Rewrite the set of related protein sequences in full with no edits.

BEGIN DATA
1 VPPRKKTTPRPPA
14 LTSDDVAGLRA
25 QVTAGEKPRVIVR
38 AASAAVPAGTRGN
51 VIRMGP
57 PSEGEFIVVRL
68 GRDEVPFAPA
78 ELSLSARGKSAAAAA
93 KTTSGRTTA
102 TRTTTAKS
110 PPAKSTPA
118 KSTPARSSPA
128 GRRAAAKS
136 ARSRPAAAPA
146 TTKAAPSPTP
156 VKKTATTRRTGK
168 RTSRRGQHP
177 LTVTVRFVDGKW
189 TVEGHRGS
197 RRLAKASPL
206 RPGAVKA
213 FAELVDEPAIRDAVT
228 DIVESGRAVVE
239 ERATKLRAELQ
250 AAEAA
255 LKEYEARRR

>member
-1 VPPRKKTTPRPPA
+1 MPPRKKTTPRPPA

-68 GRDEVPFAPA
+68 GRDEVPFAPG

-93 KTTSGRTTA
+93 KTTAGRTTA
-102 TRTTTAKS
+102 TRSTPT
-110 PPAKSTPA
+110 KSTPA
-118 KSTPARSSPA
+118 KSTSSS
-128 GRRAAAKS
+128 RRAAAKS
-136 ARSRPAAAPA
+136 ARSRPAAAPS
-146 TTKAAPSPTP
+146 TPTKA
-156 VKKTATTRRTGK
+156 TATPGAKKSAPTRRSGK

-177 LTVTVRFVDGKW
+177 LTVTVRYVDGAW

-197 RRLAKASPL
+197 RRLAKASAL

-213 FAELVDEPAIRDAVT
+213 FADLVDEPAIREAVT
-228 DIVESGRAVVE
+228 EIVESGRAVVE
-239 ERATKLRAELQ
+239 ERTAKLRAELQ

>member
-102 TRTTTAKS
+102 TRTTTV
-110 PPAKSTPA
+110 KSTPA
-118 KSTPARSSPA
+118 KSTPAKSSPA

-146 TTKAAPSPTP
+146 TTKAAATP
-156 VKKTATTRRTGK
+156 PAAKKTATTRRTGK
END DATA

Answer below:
1 VPPRKKTTPRPPA
14 LTSDDVAGLRA
25 QVTAGEKPRVIVR
38 AASAAVPAGTRGN
51 VIRMGP
57 PSEGEFIVVRL
68 GRDEVPFAPA
78 ELSLSARGKSAAAAA
93 KTTSGRTTA
102 TRTTTAKS
110 PPAKSTPA
118 KSTPARSSPA
128 GRRAAAKS
136 ARSRPAAAPA
146 TTKAAPSPTP
156 VKKTATTRRTGK
168 RTSRRGQHP
177 LTVTVRFVDGKW
189 TVEGHRGS
197 RRLAKASPL
206 RPGAVKA
213 FAELVDEPAIRDAVT
228 DIVESGRAVVE
239 ERATKLRAELQ
250 AAEAA
255 LKEYEARRR

>member
-1 VPPRKKTTPRPPA
+1 MPPRKKTTPRPPA

-68 GRDEVPFAPA
+68 GRDEVPFAPG

-93 KTTSGRTTA
+93 KTTAGRTTA
-102 TRTTTAKS
+102 TRSTPT
-110 PPAKSTPA
+110 KSTPA
-118 KSTPARSSPA
+118 KSTSSS
-128 GRRAAAKS
+128 RRAAAKS
-136 ARSRPAAAPA
+136 ARSRPAAAPS
-146 TTKAAPSPTP
+146 TPTKA
-156 VKKTATTRRTGK
+156 TATPGAKKSAPTRRSGK

-177 LTVTVRFVDGKW
+177 LTVTVRYVDGAW

-197 RRLAKASPL
+197 RRLAKASAL

-213 FAELVDEPAIRDAVT
+213 FADLVDEPAIREAVT
-228 DIVESGRAVVE
+228 EIVESGRAVVE
-239 ERATKLRAELQ
+239 ERTAKLRAELQ

>member
-102 TRTTTAKS
+102 TRTTTV
-110 PPAKSTPA
+110 KSTPA
-118 KSTPARSSPA
+118 KSTPAKSSPA

-146 TTKAAPSPTP
+146 TTKAAATP
-156 VKKTATTRRTGK
+156 PAAKKTATTRRTGK